PAC tightening advertising rules for those under 18

As noted in our previous article published in 2019, the Advertising Practices Commissions (APCs) have for some time focused on protecting children and young people through their regulation of gambling advertising.

Under current rules, gambling ads are only banned if they “particularly” appeal to under-18s, which CAP says means an ad is likely to appeal more to under-18s. 18 years old than adults.

In April, the CAP announced a tightening of these rules, which will come into effect on October 1, 2022. We discuss these modified rules below.

The new rules

Following research published by BeGambleAware, CAP launched a consultation in October 2020 to examine the need to reduce the attractiveness of gambling advertisements to under-18s and other vulnerable people.

Significantly, the new rules announced by CAP prohibit all gambling ads that “strongly” appeal to under-18s (whether those ads are more or less likely to appeal to adults than under-18s). ). These new rules will be introduced by modifying CAP rules 16.3.12 and 17.13 and BCAP rules 17.4.5 and 18.5.

The Advertising Standards Authority (ASA) is responsible for enforcing the Advertising Codes. It said it will take a “strict approach” when applying the “strong” appeal test, taking into account “both specific elements of ad content and the overall impression given by the announcement”.

CAP has provided guidelines (the “ASA Guidelines”) to help marketers interpret the requirements of the new rules.

High Risk Content / Approaches

The ASA guidelines define the types of advertising content and approaches that pose particularly high risk. These include:

  • animated content (including cartoons, common fairy tales and/or cultural figures);

  • video game references (especially those, or similar to those, popular with those under 18) or themes/features like loot boxes or skins; and

  • youth-related content (including teen attitudes, youth-friendly clothing styles, and music from artists popular with the under-18s).

Limit the potential of advertisements to strongly appeal to under 18s

The ASA Guidelines also recognize that certain sporting and other activities (e.g. football and esports), which are directly related to the relevant gambling products being advertised, may inherently have a strong appeal to under 18 years old.

The ASA Guide goes on to state the relevant restrictions and limitations that must be observed when incorporating such connected activities/references into gambling advertisements. Among these restrictions and limitations is the limited use/show in gambling ads of people/characters that may have strong appeal to under 18s.

Relevant considerations when casting people or characters

When considering the appropriate casting of people/characters for gambling ads under the new rules so as not to include people who have a strong under-18 appeal, advertisers must assess:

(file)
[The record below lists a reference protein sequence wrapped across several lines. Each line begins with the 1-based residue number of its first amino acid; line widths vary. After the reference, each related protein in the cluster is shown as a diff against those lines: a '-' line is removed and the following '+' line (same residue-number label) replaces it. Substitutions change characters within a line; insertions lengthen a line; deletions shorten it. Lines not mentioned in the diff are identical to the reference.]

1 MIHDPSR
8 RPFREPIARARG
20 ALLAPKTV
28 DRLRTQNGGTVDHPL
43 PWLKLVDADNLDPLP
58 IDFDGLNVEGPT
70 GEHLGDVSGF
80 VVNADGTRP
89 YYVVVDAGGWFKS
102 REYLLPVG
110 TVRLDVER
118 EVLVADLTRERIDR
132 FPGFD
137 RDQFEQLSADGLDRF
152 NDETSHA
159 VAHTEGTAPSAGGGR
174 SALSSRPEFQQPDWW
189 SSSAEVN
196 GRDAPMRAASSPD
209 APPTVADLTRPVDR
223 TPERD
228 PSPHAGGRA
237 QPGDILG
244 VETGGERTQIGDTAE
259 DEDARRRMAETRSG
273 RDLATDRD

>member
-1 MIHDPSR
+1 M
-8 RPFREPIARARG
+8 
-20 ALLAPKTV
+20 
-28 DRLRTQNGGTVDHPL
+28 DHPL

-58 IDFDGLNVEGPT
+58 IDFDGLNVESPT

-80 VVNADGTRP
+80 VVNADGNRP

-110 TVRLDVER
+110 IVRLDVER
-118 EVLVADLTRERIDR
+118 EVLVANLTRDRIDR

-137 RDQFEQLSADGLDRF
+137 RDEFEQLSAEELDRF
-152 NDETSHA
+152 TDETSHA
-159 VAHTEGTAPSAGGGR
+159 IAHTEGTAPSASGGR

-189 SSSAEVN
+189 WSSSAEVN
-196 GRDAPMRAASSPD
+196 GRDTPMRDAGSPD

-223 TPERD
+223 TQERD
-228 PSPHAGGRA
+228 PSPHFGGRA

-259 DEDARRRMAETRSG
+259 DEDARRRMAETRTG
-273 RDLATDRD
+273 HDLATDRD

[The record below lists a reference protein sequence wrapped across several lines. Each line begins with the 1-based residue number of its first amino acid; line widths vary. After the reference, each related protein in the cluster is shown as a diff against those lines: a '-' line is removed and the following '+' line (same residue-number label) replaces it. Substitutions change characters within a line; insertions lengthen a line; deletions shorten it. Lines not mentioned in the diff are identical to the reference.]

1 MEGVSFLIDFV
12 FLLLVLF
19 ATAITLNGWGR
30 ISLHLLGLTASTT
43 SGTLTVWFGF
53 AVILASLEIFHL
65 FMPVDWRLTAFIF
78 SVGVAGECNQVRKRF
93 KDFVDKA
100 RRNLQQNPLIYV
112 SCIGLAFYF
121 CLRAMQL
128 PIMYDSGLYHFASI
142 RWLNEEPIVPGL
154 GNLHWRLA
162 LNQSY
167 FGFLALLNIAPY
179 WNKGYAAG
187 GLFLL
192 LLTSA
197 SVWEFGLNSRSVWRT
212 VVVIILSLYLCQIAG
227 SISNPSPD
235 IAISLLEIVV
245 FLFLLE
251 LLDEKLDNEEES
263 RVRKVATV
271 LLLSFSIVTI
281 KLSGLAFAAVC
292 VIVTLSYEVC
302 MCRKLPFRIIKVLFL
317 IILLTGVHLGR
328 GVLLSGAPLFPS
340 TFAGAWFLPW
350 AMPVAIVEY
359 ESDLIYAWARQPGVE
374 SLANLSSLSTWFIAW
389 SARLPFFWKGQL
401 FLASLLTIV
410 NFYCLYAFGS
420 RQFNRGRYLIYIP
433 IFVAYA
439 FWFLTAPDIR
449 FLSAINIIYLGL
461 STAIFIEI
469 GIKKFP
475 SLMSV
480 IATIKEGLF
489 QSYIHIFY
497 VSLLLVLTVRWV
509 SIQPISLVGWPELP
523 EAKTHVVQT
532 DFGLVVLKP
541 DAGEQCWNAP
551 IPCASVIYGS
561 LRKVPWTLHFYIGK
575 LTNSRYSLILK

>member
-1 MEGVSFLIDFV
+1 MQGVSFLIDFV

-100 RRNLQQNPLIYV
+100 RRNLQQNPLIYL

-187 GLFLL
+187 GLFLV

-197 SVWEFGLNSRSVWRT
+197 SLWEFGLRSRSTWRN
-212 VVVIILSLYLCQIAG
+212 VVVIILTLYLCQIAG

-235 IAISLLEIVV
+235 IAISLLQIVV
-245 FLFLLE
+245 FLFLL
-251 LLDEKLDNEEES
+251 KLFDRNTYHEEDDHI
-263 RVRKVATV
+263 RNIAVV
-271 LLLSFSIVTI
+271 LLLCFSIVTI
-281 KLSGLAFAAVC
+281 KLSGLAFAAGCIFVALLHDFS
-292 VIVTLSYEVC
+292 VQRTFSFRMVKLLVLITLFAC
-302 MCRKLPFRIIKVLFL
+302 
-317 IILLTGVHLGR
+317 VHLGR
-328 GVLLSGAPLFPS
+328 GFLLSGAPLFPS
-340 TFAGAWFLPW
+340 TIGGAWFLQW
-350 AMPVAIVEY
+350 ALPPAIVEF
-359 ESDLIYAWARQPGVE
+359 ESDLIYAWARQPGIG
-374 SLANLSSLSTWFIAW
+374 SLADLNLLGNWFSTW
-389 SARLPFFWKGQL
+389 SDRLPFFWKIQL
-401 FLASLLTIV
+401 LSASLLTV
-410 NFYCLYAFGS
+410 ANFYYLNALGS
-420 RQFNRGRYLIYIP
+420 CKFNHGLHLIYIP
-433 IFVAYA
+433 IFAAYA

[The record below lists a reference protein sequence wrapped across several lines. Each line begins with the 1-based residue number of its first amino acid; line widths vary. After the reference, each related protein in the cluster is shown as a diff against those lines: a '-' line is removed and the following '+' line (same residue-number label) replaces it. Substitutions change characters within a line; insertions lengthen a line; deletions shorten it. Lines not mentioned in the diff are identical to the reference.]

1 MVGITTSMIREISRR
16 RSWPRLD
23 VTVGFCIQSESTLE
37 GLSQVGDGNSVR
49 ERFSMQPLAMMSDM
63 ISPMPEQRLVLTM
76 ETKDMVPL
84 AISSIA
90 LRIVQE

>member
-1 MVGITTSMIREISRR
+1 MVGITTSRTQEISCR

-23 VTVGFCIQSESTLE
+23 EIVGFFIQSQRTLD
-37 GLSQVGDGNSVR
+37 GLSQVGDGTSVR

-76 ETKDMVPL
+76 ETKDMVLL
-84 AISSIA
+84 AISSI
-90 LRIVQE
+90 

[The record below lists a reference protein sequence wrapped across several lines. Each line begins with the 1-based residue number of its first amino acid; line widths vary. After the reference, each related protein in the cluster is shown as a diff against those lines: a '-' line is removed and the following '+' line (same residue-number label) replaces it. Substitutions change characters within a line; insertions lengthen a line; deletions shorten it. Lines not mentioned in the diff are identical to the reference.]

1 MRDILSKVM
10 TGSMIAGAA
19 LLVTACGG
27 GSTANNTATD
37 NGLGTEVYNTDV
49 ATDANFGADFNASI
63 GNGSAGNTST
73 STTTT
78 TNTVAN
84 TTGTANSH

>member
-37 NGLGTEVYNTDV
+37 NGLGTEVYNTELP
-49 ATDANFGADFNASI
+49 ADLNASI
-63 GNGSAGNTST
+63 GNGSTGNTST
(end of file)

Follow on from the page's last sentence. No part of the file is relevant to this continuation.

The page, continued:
• the roles/activities with which these people are associated;

  • personal profile and follows (including but not limited to demographics of social media followed); and

  • the audience/audiences for the roles/activities a person is known for.

To give more color, the ASA Guide then presents the risk profiles of the different personality/character types. For example, the ASA Guidance differentiates between footballers who play for ‘top clubs’, UK national teams and in ‘top competitions’ and those who play for clubs in lower leagues. It also distinguishes between athletes who play adult sports (giving examples of snooker, darts and golf) and those who play football and other sports, which have a strong national profile. Additionally, the casting of major eSports players in gambling ads is specifically flagged as high risk.

It’s worth noting that the new rules don’t just apply to sports stars, they also apply to influencers followed by a large number of under-18s (e.g. reality stars with a high social media presence ).


The timing of the introduction of the new UK rules (October 1, 2022) is particularly important from a sporting point of view given the upcoming Men’s World Cup in Qatar – the first games of the tournament will start on November 21. Advertisers will no doubt seek to launch marketing campaigns to target the opportunities this presents. According to an analysis conducted by FIFA in conjunction with its betting data partner, the total worldwide betting turnover for the 2018 World Cup is approximately €136 billion.

There are a number of specific references in the ASA guidelines to the best football players, and it seems that given the game’s appeal to under-18s, he was certainly a focus of regulators’ concerns when sought to limit the appeal of gambling ads to under-18s. . In addition to players, the ASA guidelines also include references to “managers” and state that the use of retired footballers who have moved on to punditry/commentary would be assessed on the basis of their social profile/and other media/follow-up.

In short, these new advertising rules are a step change in themselves in the regulation of gambling advertising, but must also be seen in the broader context of the review of gambling regulations. money in the UK. As we previously reported, the UK Government’s review of the Gambling Act 2005 is still ongoing, although the UK Government’s White Paper now looks set to be published “in the coming weeks”. , according to a spokesperson for the Department of Digital, Culture, Media and Sport (DCMS). Although the review of UK gambling law is fundamental and far-reaching, one of the issues that will be of particular interest when considering the latest changes to the CAP and BCAP rules is the position taken on the proposed ban on gaming companies advertising on kit of UK sports teams.

© Copyright 2022 Squire Patton Boggs (USA) LLPNational Law Review, Volume XII, Number 157

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